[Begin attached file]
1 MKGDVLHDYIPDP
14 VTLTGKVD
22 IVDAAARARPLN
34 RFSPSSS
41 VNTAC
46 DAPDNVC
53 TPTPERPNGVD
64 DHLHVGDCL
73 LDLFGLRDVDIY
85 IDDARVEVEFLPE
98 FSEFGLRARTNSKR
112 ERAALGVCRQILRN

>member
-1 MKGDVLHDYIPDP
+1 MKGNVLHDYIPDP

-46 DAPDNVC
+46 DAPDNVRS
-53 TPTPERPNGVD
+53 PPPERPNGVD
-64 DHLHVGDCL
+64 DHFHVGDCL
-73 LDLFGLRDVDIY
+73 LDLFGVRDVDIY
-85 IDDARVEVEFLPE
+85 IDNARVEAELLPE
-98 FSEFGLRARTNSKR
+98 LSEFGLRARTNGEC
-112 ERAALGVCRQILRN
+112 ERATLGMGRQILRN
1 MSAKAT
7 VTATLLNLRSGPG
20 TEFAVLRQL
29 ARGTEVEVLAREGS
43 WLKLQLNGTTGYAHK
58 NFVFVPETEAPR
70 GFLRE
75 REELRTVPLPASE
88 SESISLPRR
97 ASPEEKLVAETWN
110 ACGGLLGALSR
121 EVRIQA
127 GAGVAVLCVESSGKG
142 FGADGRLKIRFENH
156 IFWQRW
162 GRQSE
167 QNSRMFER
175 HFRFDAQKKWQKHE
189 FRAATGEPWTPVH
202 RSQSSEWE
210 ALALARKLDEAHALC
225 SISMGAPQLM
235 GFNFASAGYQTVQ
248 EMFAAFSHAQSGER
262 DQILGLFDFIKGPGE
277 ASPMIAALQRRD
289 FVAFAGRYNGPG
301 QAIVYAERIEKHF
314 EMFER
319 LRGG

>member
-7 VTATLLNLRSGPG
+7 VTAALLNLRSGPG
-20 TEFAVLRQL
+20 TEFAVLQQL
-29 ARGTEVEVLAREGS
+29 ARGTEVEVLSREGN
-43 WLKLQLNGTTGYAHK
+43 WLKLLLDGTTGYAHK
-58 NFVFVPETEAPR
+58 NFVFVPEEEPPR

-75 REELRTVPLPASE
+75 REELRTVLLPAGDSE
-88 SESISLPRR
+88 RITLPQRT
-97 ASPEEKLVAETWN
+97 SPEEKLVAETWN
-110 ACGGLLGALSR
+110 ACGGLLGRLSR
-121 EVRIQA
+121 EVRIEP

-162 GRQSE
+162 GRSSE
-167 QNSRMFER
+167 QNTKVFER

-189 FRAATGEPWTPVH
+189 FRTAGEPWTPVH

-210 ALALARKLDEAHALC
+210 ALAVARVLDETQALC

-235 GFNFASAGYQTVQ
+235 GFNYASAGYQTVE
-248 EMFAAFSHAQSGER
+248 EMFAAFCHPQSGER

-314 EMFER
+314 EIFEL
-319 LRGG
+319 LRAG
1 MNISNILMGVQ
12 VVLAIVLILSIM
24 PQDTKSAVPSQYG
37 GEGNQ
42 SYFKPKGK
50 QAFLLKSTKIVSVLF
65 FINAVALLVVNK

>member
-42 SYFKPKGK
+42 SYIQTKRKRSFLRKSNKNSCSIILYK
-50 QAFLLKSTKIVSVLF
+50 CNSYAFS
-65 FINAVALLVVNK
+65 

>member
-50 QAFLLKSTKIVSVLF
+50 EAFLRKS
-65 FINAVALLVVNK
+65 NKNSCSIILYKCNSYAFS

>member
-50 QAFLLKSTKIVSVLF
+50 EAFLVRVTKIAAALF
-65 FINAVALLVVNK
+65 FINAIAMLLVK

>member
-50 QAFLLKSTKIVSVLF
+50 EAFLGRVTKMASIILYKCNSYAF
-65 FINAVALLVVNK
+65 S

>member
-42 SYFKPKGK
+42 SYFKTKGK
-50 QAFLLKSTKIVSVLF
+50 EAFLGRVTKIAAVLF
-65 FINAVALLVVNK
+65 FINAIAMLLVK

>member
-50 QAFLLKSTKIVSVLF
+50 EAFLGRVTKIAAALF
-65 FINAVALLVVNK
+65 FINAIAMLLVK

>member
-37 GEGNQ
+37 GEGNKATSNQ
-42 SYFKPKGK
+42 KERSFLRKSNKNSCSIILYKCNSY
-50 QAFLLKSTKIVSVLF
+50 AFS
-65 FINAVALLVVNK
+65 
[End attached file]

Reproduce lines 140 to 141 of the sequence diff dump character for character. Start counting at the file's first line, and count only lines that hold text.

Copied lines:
+37 GEGNKATSNQ
-42 SYFKPKGK